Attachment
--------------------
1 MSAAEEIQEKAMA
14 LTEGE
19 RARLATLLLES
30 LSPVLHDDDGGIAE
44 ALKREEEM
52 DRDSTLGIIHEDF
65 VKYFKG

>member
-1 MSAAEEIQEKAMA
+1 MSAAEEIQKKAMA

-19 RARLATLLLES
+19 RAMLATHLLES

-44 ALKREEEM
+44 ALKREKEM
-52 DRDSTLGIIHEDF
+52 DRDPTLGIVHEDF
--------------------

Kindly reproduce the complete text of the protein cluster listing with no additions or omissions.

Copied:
1 MSAAEEIQEKAMA
14 LTEGE
19 RARLATLLLES
30 LSPVLHDDDGGIAE
44 ALKREEEM
52 DRDSTLGIIHEDF
65 VKYFKG

>member
-1 MSAAEEIQEKAMA
+1 MSAAEEIQKKAMA

-19 RARLATLLLES
+19 RAMLATHLLES

-44 ALKREEEM
+44 ALKREKEM
-52 DRDSTLGIIHEDF
+52 DRDPTLGIVHEDF